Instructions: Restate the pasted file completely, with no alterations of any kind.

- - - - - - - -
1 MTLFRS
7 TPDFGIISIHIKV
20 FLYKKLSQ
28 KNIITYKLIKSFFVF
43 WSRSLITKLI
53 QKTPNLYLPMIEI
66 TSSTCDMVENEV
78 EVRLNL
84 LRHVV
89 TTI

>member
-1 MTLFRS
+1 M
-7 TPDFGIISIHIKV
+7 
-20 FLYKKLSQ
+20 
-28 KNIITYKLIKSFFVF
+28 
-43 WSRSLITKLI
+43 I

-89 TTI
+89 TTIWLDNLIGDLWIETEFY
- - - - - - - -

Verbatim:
1 MTLFRS
7 TPDFGIISIHIKV
20 FLYKKLSQ
28 KNIITYKLIKSFFVF
43 WSRSLITKLI
53 QKTPNLYLPMIEI
66 TSSTCDMVENEV
78 EVRLNL
84 LRHVV
89 TTI

>member
-1 MTLFRS
+1 M
-7 TPDFGIISIHIKV
+7 
-20 FLYKKLSQ
+20 
-28 KNIITYKLIKSFFVF
+28 
-43 WSRSLITKLI
+43 I

-89 TTI
+89 TTIWLDNLIGDLWIETEFY